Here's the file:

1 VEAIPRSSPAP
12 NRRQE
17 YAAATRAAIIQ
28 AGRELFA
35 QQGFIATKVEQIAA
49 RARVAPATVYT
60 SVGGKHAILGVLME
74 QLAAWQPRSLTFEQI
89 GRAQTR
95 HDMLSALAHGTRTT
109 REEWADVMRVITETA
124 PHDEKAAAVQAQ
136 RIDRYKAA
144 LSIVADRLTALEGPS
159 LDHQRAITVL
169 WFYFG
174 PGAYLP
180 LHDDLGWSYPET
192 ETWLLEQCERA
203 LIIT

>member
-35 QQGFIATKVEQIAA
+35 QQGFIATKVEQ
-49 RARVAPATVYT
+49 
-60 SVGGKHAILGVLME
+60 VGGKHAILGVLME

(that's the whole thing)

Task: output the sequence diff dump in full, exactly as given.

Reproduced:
1 VEAIPRSSPAP
12 NRRQE
17 YAAATRAAIIQ
28 AGRELFA
35 QQGFIATKVEQIAA
49 RARVAPATVYT
60 SVGGKHAILGVLME
74 QLAAWQPRSLTFEQI
89 GRAQTR
95 HDMLSALAHGTRTT
109 REEWADVMRVITETA
124 PHDEKAAAVQAQ
136 RIDRYKAA
144 LSIVADRLTALEGPS
159 LDHQRAITVL
169 WFYFG
174 PGAYLP
180 LHDDLGWSYPET
192 ETWLLEQCERA
203 LIIT

>member
-35 QQGFIATKVEQIAA
+35 QQGFIATKVEQ
-49 RARVAPATVYT
+49 
-60 SVGGKHAILGVLME
+60 VGGKHAILGVLME